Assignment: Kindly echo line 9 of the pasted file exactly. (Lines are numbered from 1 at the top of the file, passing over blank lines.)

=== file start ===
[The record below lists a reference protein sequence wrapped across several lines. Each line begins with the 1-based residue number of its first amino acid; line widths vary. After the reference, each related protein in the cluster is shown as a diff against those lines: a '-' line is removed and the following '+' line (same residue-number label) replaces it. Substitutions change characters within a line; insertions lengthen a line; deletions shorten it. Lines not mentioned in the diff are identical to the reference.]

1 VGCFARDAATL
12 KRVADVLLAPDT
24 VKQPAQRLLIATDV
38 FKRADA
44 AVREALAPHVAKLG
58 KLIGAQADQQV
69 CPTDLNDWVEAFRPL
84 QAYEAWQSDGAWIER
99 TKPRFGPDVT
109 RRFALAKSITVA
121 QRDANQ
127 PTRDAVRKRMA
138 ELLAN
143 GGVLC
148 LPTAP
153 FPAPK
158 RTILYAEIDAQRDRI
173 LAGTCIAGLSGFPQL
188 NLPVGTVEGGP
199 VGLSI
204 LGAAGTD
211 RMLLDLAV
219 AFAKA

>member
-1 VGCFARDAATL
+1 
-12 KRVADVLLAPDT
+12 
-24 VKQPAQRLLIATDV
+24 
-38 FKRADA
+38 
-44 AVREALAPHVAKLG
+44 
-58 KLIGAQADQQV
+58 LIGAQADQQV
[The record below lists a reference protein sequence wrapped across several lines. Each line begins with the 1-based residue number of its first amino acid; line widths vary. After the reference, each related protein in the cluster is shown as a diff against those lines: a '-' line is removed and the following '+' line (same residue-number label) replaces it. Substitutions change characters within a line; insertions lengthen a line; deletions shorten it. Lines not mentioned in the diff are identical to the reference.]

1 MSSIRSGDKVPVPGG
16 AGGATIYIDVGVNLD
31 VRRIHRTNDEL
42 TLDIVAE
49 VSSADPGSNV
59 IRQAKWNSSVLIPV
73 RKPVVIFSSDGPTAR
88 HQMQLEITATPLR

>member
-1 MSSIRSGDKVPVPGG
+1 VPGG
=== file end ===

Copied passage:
84 QAYEAWQSDGAWIER